Astronomy Picture of the Day

Discover the cosmos! Each day a different image or photograph of our fascinating universe is featured, along with a brief explanation written by a professional astronomer.

2000 December 7
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Earth's San Andreas Fault

Explanation: The Earth's surface is broken. Cracks in the Earth's crust known as faults can run for hundreds of kilometres. These faults are frequently the sites of major earthquakes as the tectonic plates that cover the surface of the Earth shift. Pictured above is San Andreas Fault in California, one of the longest and most active faults. Visible as the linear feature to the right of the mountains, San Andreas Fault reaches 15 kilometres deep and is about 20 million years old. The above exaggerated-height image was created by combining radar deployed by the Space Shuttle Endeavour in February with a true-colour Landsat picture. Along San Andreas Fault, the titanic Pacific Plate is shifting relative to the huge North American Plate by an average of a few centimetres per year. At that rate, in a few million years, the Earth's surface will look quite different than it does today.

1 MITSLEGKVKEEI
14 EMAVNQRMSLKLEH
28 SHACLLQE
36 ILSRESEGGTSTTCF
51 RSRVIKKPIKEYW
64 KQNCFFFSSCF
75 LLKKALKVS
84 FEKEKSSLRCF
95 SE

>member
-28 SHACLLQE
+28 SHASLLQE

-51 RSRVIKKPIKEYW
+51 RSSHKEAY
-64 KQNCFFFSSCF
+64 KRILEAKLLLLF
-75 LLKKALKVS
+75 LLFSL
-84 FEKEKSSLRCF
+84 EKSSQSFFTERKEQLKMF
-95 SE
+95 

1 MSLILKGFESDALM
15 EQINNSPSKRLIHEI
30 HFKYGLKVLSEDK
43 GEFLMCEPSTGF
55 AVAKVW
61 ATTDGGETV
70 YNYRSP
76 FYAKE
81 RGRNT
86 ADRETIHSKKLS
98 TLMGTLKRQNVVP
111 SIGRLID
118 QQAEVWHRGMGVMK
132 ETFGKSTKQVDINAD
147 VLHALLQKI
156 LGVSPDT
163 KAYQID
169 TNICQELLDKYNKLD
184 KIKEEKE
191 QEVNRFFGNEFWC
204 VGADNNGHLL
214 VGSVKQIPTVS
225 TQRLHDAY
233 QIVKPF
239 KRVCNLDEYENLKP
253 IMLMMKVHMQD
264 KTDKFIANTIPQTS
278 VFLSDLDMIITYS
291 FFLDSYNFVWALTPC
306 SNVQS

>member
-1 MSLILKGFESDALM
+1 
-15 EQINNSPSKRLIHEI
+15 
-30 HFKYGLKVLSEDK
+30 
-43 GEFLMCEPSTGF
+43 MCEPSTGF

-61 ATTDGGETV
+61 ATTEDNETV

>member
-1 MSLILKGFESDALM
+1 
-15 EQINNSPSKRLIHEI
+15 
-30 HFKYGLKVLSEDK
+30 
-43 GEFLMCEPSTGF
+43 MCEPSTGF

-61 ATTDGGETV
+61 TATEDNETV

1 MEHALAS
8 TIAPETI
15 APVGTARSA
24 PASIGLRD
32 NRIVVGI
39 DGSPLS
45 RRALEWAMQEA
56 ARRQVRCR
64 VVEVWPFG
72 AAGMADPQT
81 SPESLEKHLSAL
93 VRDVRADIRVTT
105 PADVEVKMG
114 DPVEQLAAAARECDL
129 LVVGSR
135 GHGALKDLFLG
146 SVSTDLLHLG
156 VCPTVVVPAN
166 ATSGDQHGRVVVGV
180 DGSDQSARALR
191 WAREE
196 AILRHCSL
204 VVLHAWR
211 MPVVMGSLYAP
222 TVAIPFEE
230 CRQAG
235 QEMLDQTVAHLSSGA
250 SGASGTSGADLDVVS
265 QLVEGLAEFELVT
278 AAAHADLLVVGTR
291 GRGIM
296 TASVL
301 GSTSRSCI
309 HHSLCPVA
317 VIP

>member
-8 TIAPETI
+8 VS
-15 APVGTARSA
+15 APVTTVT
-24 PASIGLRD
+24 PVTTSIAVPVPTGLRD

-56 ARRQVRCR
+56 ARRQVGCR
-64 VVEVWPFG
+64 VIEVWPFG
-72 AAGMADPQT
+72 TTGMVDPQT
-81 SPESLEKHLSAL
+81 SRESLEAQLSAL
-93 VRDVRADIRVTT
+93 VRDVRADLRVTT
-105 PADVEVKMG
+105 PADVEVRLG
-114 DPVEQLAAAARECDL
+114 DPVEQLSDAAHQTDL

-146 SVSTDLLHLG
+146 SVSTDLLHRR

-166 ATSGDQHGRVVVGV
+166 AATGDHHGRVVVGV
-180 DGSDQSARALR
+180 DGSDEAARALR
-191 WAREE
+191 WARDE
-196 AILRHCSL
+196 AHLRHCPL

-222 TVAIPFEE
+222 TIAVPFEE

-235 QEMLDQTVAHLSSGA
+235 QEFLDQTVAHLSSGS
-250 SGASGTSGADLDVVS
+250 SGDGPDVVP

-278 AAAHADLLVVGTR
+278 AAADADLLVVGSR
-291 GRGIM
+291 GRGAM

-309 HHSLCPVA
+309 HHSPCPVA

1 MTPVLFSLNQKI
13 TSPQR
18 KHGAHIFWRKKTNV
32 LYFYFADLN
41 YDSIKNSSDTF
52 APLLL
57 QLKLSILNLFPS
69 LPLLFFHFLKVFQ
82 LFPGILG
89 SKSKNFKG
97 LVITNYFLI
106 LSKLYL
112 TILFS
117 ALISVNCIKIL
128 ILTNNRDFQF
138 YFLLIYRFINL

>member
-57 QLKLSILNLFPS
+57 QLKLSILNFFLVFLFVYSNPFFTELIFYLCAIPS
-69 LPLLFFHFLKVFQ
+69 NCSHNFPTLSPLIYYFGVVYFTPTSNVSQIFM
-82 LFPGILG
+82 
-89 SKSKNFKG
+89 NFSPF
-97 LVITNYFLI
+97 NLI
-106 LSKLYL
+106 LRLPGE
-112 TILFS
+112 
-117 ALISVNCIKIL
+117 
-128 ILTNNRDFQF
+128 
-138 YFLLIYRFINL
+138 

Tomorrow's picture: Cooling Flow

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Authors & editors: Robert Nemiroff (MTU) & Jerry Bonnell (USRA)
NASA Technical Rep.: Jay Norris. Specific rights apply.
A service of: LHEA at NASA/GSFC
& Michigan Tech. U.